Elizabeth currently manages marketing strategy development and implementation for the largest citrus operation in WA, Moora Citrus, (which also happens to be her family’s business) and coordinates a multidisciplinary agricultural research program in Papua New Guinea for the Australian Centre for International Agricultural Research. She is Past President and current Company Secretary of Australian Women in Agriculture, volunteers on many agricultural advisory groups and committees, and was recently appointed as Commissioner for the Agricultural Produce Commission. Elizabeth is a Fellow with the Australian Rural Leadership Foundation having won a scholarship from Fairfax Agricultural Media to undertake the intensive 18-month leadership program. In 2014, Elizabeth was awarded the Most Outstanding Emerging Leader Award at the inaugural Women in Australian Agribusiness 100 and last year won the 2016 WA Young Achiever of the Year for her voluntary and community contributions.
What ideas are you working on at the moment?
It may sound a little cliché but having grown up on a farm and subsequently living in Papua New Guinea for two years becoming fascinated by their subsistence food systems, I’m pretty passionate about feeding the world – sustainably. Food wastage anywhere along the value chain gets me hopping mad so I’m keen to transform our food systems with traceability and transparency. Being a farmer and a consumer, sometimes I take for granted what I know about the energy and resources that go into producing one orange, for example, and forget that the general public aren’t as aware and therefore not making informed decisions. Going by FAO statistics, we waste or lose 30% of food produced globally. By enabling more reciprocity in information flow along the food value chain, we increase our collective understanding of what it takes to get from farm to fork and we can make not just informed but empowered decisions about what we want OUR food system to look like. So, at the moment, I’m working on a way to introduce traceability into our citrus supply chain so that when a consumer picks up an orange in the supermarket they know it’s entire history – from provenance to product life cycle and everything in between. Knowledge is power.
What do you enjoy most about the Spacecubed community?
I triangulate between our farms in Wongan Hills and Moora, Perth, PNG and Canberra so Spacecubed is like my home-away-from-home with internet speeds the whole of regional WA is envious of! Not unsurprisingly, the community is something that I hold very dear so the Spacecubed community is the perfect eclectic mix of people doing all sorts of interesting stuff. I just love sparking up a conversation with people, especially around the fruit bowl where I’m often caught checking whether our Moora Citrus oranges are nestled amongst the apples and bananas.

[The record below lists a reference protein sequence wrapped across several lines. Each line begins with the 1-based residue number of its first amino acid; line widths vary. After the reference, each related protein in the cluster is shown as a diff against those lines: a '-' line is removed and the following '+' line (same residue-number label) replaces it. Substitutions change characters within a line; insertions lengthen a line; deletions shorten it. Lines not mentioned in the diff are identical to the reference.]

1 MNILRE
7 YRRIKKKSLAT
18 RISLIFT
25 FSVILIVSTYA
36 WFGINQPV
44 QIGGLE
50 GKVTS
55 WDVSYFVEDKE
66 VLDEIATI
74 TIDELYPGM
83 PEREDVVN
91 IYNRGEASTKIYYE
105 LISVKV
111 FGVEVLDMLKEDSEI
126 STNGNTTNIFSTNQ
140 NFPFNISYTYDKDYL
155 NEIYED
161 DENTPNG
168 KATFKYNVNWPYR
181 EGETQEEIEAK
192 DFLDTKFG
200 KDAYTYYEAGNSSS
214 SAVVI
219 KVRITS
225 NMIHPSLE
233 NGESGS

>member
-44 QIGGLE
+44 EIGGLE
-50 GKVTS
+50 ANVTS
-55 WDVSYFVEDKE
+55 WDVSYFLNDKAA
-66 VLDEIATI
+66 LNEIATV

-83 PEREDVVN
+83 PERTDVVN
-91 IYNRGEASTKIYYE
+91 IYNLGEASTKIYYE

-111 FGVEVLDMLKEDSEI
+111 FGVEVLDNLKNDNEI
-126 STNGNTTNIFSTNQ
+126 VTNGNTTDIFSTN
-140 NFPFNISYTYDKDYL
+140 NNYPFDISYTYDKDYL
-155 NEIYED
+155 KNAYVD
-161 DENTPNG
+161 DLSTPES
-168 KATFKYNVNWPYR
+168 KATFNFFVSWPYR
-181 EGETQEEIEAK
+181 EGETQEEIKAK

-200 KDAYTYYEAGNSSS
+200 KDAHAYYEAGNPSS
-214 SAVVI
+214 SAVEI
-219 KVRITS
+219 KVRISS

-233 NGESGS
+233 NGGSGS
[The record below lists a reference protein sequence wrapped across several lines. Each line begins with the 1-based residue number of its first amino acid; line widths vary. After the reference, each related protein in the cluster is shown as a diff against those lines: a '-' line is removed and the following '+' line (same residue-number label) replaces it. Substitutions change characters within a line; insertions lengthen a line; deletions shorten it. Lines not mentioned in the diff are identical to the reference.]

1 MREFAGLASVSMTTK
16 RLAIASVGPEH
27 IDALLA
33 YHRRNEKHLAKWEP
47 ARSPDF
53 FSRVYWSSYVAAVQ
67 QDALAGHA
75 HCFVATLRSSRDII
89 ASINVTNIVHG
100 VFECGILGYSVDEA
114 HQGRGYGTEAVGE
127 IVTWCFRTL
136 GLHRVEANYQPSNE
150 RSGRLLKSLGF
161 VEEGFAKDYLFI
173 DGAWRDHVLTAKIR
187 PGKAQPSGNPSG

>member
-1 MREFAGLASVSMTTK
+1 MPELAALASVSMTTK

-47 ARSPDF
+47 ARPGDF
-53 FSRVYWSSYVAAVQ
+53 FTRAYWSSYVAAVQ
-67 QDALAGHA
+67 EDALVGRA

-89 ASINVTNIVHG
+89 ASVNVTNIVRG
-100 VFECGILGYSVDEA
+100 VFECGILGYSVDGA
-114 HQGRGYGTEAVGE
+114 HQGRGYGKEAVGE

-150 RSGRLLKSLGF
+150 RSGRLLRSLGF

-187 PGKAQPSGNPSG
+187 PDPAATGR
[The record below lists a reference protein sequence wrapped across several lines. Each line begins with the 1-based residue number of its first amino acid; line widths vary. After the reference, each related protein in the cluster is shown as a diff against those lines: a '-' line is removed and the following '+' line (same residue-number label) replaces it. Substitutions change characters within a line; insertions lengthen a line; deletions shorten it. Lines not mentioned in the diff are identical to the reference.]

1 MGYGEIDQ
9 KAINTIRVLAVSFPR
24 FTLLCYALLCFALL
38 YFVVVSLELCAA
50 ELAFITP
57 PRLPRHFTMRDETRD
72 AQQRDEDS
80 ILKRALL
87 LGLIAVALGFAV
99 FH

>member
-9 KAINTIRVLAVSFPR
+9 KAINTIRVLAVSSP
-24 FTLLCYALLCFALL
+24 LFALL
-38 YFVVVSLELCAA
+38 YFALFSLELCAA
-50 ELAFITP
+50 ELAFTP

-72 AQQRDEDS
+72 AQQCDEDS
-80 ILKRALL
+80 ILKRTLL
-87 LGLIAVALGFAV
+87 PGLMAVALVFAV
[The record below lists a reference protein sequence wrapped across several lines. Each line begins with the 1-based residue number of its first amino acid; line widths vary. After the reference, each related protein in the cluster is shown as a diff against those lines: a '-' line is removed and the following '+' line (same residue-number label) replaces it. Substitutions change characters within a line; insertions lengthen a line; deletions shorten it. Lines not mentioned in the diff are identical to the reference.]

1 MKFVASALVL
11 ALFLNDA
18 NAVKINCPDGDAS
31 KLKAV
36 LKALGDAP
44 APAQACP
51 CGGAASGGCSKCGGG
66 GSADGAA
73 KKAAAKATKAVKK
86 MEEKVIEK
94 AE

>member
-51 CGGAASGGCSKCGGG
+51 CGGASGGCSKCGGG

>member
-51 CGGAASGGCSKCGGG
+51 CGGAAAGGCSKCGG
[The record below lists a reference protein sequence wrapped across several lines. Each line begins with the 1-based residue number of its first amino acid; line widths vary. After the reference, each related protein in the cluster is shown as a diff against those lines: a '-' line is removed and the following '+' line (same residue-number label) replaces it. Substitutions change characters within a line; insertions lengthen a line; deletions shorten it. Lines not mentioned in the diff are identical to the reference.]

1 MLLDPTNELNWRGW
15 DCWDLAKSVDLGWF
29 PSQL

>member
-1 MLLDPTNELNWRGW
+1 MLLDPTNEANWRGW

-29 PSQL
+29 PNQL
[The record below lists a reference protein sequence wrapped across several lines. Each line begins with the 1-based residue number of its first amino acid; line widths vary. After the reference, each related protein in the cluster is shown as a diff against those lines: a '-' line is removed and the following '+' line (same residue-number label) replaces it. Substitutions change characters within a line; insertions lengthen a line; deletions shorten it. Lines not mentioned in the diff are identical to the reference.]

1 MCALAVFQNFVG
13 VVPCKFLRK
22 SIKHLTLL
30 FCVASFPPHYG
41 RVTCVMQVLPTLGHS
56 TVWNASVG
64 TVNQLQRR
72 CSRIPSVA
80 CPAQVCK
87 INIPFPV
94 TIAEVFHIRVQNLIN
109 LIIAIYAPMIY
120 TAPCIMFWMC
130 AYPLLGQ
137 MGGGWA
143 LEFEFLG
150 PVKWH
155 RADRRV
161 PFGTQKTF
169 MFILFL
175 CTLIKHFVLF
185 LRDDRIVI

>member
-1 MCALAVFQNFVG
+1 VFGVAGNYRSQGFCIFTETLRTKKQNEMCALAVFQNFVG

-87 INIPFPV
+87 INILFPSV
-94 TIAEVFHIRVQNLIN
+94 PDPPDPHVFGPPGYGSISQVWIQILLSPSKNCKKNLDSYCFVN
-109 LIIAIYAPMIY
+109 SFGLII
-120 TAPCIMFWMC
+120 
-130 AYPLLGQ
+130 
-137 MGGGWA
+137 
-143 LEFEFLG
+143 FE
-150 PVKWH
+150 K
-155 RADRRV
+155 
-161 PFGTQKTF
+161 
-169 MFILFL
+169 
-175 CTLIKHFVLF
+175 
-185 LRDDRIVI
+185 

How did your startup journey begin?
By definition, I guess Moora Citrus isn’t your typical startup, if at all? There are certainly similar phases in the development of our business that can be likened to the startup journey. Our family has always been pretty entrepreneurial so when we recognised that we needed to diversify in an attempt to mitigate the effects of climate change, our first step was to recognise what resources we had on hand (rather fortuitously, we discovered abundant underground water) and then extensive research on what we could do with those resources. At the time, 60% of the citrus Western Aussie’s were eating was imported. People didn’t actually know what a good orange tasted like! From there we envisioned turning one of our sheep paddocks with an annual turnover of $150,000 to WA’s largest citrus orchard with a $20,000,000 annual turnover. Whilst we had the vision, the project was staged with our first trees being planted in December 2005 and the last in November 2013, which enabled various stages of concept-proofing and capital raising. We’ve reached a scale now that we’ve displaced the imported fruit during the WA citrus season and are now exporting our surplus to international markets.
Who would you like to connect with most?
I’m keen to immerse myself in the AgTech space. I’ve spoken with a few people in the Spacecubed community testing concepts over the years and I think there is a great opportunity to connect these bright ideas and ground truth out in the paddock, so to speak.
Can you share with us a success story you've achieved during your time at Spacecubed?
I’ve been a community member with Spacecubed for over 5 years. In that time, I’ve learned code (albeit badly), introduced my way into Board positions, got regional WA involved in GovHack Perth, geospatially mapped community services and needs in the WA Wheatbelt, learnt the art of the power hour (thanks Josh!), attempted to join a whisky club (think I’ll stick to wine, sorry Ranjeev!) and met some of the most authentic and up-to-something-big people – all courtesy Spacecubed.
What do you hope to achieve in 2017?
I think I’m a few years off solving global food security so I’ll make it a little more bite-sized and say that I want to excite people as much about growing things as I do. That and wakingup every morning before the sun.
If you're keen to find out more, connect and tweet @amoeaba